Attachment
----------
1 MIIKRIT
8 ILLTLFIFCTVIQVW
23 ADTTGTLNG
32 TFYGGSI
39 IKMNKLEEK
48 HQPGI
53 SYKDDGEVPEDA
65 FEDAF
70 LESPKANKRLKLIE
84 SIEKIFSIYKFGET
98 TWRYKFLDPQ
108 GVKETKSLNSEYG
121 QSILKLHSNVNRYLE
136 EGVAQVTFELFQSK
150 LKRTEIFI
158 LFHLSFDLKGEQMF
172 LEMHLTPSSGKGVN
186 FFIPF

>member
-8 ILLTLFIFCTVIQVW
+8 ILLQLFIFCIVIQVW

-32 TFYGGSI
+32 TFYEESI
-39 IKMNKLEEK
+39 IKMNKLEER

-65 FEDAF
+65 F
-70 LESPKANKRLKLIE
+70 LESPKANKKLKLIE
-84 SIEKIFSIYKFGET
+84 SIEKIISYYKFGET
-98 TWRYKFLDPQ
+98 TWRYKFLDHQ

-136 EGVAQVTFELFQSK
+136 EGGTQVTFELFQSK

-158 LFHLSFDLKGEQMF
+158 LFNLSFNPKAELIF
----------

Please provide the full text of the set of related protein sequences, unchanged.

1 MIIKRIT
8 ILLTLFIFCTVIQVW
23 ADTTGTLNG
32 TFYGGSI
39 IKMNKLEEK
48 HQPGI
53 SYKDDGEVPEDA
65 FEDAF
70 LESPKANKRLKLIE
84 SIEKIFSIYKFGET
98 TWRYKFLDPQ
108 GVKETKSLNSEYG
121 QSILKLHSNVNRYLE
136 EGVAQVTFELFQSK
150 LKRTEIFI
158 LFHLSFDLKGEQMF
172 LEMHLTPSSGKGVN
186 FFIPF

>member
-8 ILLTLFIFCTVIQVW
+8 ILLQLFIFCIVIQVW

-32 TFYGGSI
+32 TFYEESI
-39 IKMNKLEEK
+39 IKMNKLEER

-65 FEDAF
+65 F
-70 LESPKANKRLKLIE
+70 LESPKANKKLKLIE
-84 SIEKIFSIYKFGET
+84 SIEKIISYYKFGET
-98 TWRYKFLDPQ
+98 TWRYKFLDHQ

-136 EGVAQVTFELFQSK
+136 EGGTQVTFELFQSK

-158 LFHLSFDLKGEQMF
+158 LFNLSFNPKAELIF